You know how every year in Colorado the first few flakes of snow hit the ground and suddenly everyone forgets how to drive? I always find myself thinking something along the lines of “holy cow, this is Colorado, it snows here, you should be comfortable with this by now”. You may also be thinking something similar when the snow first falls, or you may be thinking something closer to “oh my lord, what is this white stuff, I don’t know what I’m doing, better drive either way too slow or way too fast” like so many others seem to be doing.
Well, according to Colorado State Patrol, this idea isn’t just in our heads. In fact, as reported by CBS Colorado, it can take several months before drivers once again understand how to drive in snow.
“The reality is it doesn’t need to happen. If you have the proper tire, tire equipment, tire tread, and just go slow, you can usually make it through just about anything.” – Colorado State Patrol Trooper Josh Lewis to CBS Colorado
In case, like many, you’ve forgotten safe driving tactics for snow, here are a few tips:
1) Quite obviously, slow it down. Snow means slick roads and slick roads make for longer stopping periods and difficult control over vehicles. By slowing it down, you lower your risk of losing control while making it more likely that you’ll stop in time when needed.
2) Use appropriate tires and equipment in the snow. Colorado has traction laws, requiring certain tires for certain vehicles and chains in other situations which you can find here. Learn those laws and follow them. They exist for a very real reason.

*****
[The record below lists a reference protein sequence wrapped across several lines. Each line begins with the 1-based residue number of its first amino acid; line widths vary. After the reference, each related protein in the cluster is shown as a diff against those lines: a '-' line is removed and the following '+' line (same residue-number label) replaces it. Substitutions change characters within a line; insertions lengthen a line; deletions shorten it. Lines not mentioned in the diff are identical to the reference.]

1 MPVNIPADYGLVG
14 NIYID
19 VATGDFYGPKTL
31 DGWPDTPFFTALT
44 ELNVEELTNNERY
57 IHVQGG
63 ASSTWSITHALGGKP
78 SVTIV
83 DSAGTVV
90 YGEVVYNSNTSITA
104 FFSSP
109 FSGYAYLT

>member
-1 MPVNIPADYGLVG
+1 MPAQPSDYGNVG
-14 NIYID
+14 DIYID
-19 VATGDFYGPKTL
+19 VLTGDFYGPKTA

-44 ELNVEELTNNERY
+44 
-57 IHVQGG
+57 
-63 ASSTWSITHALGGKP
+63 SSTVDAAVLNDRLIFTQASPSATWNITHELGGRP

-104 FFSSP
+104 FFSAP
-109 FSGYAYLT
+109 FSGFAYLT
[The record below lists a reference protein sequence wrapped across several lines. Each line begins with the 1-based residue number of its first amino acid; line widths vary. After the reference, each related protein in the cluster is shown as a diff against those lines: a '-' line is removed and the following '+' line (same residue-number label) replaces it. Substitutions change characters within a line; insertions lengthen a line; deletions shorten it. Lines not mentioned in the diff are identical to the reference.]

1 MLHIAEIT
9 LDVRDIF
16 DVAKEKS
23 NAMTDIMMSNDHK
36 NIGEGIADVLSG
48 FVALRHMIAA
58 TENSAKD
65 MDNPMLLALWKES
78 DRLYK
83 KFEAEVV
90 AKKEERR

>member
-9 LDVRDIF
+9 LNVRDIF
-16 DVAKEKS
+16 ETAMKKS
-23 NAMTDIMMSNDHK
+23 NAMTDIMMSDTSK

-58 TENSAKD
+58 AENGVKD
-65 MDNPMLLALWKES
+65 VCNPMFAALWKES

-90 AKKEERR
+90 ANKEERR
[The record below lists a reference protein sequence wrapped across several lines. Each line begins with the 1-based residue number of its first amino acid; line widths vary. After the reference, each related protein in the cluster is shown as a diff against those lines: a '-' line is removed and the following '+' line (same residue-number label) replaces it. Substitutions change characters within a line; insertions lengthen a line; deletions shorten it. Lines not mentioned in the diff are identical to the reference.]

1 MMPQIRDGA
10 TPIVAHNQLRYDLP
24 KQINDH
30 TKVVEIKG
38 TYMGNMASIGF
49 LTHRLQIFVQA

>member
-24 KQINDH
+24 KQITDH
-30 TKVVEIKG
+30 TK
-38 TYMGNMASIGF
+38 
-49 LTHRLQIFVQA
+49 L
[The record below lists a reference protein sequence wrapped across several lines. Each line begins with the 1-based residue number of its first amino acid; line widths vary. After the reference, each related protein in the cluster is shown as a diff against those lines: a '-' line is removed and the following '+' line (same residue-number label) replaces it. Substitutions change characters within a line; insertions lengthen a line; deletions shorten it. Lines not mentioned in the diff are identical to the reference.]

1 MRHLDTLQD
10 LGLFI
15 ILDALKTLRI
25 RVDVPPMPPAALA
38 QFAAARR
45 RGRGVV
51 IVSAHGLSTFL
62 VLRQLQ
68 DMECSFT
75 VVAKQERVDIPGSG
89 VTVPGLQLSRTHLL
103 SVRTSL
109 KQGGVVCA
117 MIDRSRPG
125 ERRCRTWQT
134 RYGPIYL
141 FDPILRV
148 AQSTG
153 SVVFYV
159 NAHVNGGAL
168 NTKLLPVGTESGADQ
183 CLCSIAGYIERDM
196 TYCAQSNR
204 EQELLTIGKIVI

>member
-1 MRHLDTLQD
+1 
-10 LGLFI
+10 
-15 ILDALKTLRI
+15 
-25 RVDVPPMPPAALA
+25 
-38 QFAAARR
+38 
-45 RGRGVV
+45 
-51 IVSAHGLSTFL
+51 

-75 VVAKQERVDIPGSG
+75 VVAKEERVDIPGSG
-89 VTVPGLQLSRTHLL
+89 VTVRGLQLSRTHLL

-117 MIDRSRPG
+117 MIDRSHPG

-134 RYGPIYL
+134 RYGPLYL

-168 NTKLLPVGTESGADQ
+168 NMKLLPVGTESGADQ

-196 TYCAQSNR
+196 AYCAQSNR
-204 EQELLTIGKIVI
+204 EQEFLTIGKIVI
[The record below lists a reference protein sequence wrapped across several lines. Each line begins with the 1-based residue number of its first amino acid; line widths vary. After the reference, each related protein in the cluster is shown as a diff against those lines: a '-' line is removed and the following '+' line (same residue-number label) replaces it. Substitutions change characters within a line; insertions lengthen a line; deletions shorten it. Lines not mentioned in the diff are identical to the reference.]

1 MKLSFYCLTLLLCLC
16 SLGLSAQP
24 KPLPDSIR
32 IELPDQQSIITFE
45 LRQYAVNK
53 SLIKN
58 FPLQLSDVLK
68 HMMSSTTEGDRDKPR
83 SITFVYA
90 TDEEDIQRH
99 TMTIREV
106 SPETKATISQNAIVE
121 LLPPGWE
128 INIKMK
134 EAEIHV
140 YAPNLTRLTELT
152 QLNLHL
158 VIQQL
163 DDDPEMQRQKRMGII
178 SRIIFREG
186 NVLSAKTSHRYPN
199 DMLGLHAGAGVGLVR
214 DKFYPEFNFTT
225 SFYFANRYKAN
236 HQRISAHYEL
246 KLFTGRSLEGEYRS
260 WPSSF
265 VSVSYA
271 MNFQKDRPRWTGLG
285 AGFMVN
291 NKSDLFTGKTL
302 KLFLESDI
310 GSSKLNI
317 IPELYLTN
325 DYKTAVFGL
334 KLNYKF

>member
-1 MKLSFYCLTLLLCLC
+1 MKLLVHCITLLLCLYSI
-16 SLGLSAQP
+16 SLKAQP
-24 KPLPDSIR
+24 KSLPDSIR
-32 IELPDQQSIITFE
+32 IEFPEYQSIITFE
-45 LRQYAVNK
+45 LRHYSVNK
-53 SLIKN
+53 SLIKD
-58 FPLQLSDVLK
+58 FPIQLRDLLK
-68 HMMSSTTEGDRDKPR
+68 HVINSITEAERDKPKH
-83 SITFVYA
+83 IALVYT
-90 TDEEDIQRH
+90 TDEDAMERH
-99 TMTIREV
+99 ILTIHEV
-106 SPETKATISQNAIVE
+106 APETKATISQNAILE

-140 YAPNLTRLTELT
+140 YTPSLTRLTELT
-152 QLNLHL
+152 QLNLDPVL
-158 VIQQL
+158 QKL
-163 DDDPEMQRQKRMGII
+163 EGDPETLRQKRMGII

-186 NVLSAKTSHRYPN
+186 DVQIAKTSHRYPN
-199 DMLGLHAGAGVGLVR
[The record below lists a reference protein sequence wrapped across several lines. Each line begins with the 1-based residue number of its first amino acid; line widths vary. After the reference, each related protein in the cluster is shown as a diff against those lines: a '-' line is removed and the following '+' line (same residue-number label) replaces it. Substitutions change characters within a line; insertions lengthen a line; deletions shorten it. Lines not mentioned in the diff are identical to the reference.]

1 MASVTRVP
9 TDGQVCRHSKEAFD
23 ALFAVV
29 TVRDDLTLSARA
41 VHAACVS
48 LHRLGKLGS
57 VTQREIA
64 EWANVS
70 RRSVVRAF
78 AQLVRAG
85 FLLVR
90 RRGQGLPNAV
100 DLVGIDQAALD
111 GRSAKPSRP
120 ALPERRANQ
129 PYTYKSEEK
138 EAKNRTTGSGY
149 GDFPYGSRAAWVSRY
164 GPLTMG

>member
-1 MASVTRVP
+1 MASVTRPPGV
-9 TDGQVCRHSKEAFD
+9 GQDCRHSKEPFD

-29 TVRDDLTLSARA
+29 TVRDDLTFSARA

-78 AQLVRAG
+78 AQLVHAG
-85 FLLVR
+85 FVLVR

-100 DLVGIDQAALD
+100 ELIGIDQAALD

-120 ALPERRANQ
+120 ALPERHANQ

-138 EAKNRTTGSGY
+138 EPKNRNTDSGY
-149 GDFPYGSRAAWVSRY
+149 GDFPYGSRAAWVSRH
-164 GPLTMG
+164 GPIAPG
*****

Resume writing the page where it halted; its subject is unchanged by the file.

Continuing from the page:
3) Leave a lot more space between you and the driver in front of you. I don’t know if this is common everyone, but people in Colorado really seem to love riding the back of the car in front of them, and (as I already mentioned) snow means longer stopping periods for any vehicle. If I gotta hit my brakes for something or someone, and you’re only a few feet behind me, congrats! your insurance is goin’ up. Back it up a bit, for your sake, and for mine.
4) Put your phone down! Look, I get it, long drives can be boring. You’ve been on the road for a couple hours, all you’ve done is stare at the road or talk to your boring passengers, and you haven’t communicated with your friends in a while. It’s tempting to look at your phone while driving, it’s tempting to change the music or send some Snapchats, but it’s dangerous, ESPECIALLY when you already lack a certain degree of control because of the slick roads. Wait until you’re at your destination to pick up your phone or stop at a gas station and switch drivers.
There are a lot more things to know about driving in snow, things better explained by people who aren’t me. For a solid list of tips, check out this guide from Kelley Blue Book.
This article was originally published by Unofficialnetworks.com. Read the original article here.